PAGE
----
5 Great Works of "Weird" Fiction

5 Great Works of "Weird" Fiction

A selection of books that thrive on the absurd.

Weird Fiction is among the strangest and most unique forms of speculative fiction. It exists as a great blend of genres and stylistic approaches, fusing fantasy, horror, science fiction, and sometimes dark humour to create surreal adventures and absurd stories. To use the moniker as an umbrella term reveals a variety of facets and manifestations over the years. Weird Fiction, Slipstream, and New Weird are all basically different pieces of the same overarching genre or style. A truly in depth exploration of Weird Fiction and its various forms could likely occupy multiple extended sessions of research and reading so, for our purposes here, I’ve simply gathered a few examples of great Weird Fiction books, in no particular order.


The City & The City

China Miéville


British author China Miéville’s award winning “The City & The City” is a wonderful place to begin if you’re looking for more modern examples of weird fiction. A murder case sends an inspector down the rabbit hole into the strange underworld of his city and its “twin,” which occupies almost the same location. While the basic plot devices may sound par for the course, it is the setting of the cities and the weird world that he constructs for these events that help to push the boundaries. Most of Miéville’s work could honestly make it onto this list, seeing as he directly identifies his style as Weird Fiction, but “The City & The City” creates a bizarre setting that serves as the perfect primer to such a strange and expansive genre.




The Hike

Drew Magary


While not classified officially under Weird Fiction, “The Hike” by Drew Magary is as weird and absurd as it gets. A short hike becomes an adventure into a world of monsters, demons, and other such oddball entities. It is imagination at its finest, crafting a modern day fantasy adventure full of defied expectations and surreal encounters. Built as fantasy with elements of sci-fi, dashes of horror, and healthy portions of humour, this book comfortably fits into the mould of Weird Fiction.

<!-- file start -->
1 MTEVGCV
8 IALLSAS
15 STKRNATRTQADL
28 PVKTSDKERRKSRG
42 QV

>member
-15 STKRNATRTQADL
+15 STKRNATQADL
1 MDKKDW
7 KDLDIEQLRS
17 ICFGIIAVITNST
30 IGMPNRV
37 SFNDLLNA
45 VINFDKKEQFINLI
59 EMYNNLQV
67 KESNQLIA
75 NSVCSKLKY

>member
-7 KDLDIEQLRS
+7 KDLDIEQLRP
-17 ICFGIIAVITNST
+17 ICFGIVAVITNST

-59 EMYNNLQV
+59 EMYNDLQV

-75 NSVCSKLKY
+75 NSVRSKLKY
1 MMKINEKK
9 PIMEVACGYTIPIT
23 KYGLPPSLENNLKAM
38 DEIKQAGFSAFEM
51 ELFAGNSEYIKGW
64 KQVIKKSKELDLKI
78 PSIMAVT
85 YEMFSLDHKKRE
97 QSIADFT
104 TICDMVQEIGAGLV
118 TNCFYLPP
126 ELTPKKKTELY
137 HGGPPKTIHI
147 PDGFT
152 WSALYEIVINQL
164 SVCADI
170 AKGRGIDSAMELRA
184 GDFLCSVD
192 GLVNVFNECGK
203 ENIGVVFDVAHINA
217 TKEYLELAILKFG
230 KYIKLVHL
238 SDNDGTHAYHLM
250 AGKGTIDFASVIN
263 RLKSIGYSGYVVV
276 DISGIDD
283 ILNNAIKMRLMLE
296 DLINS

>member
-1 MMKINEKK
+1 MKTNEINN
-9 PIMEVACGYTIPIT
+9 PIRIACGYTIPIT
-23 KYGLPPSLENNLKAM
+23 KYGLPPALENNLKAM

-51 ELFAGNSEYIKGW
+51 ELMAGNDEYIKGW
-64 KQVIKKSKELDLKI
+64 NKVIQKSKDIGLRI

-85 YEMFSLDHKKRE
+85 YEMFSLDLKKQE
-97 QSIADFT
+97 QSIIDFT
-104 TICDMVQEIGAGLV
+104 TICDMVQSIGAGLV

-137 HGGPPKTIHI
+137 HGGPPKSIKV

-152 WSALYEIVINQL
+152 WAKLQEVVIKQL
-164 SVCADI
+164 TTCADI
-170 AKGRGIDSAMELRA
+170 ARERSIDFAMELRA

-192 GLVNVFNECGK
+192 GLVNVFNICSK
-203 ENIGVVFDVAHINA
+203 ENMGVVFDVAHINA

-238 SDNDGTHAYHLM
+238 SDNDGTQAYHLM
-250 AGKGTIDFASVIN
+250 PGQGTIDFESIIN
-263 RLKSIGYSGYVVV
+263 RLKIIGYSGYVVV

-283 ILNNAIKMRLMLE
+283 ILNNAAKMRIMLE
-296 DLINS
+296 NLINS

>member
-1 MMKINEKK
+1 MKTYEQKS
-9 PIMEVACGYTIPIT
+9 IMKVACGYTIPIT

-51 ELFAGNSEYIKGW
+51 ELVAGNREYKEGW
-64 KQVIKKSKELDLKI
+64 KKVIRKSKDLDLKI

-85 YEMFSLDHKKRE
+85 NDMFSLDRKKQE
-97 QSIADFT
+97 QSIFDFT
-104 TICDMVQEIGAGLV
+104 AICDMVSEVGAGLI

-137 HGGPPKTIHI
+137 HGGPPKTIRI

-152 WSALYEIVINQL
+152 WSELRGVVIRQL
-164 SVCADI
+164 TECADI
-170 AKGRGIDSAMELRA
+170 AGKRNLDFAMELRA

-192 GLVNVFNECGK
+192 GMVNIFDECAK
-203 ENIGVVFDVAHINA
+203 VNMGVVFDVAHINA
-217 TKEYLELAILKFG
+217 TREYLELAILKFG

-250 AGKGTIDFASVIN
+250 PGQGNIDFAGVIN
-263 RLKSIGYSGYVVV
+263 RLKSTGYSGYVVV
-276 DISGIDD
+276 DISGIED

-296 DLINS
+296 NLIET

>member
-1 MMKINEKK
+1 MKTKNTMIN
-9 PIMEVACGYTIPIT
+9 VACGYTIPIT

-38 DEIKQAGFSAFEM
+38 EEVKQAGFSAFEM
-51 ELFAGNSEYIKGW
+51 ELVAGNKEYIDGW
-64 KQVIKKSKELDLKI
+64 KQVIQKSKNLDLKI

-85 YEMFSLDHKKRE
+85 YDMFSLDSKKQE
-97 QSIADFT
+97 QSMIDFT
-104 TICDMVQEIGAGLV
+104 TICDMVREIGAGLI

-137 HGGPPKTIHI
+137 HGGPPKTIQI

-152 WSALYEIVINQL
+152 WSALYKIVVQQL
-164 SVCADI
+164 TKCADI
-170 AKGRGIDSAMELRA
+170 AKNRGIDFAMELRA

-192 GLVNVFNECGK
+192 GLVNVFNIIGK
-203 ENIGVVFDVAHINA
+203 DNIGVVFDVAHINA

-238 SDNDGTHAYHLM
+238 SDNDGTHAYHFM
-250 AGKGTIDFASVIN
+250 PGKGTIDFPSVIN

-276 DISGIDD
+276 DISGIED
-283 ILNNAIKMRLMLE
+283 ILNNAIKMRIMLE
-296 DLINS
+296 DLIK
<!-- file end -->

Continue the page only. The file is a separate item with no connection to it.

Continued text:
Welcome to Night Vale

Joseph Fink & Jeffrey Cranor


"Welcome to Night Vale" is the literary companion piece to the ongoing audio podcast of the same name. Creators Joseph Fink and Jeffrey Cranor have, from the outset, made the show's fondness for H.P. Lovecraft and Weird Fiction quite clear. The fictional town of Night Vale is a setting where almost anything can, and usually will, happen. Indescribable horrors, supernatural terrors, government conspiracies, interdimensional beings, and all other manner of strange phenomenon abound in Night Vale, becoming common occurrences for the equally weird and wonderful citizens of the town. The novel, much like the podcast, handles the extraordinary with a sense of mundane bemusement, twisting winking humour throughout what would be psychologically scarring in the hands of other authors. Night Vale is a love letter to Weird Fiction through and through, making it an essential read for those with a taste for the strange.




The Strange Library

Haruki Murakami


Haruki Murakami's works are some of the finest and strangest tales of modern Japanese literature, but his 2008 novella "The Strange Library" is probably among his most outright surreal. When a young schoolboy finds himself locked away within a massive labyrinth hidden beneath his local library he must find a way to escape before the monstrous ancient librarian that tends the books eats his brain. Though it is a quick read this story is one that will likely stick around in your head for some time after you read it. The fantastically bizarre events that take place are absurd to their very core and deftly mix unease with curiosity.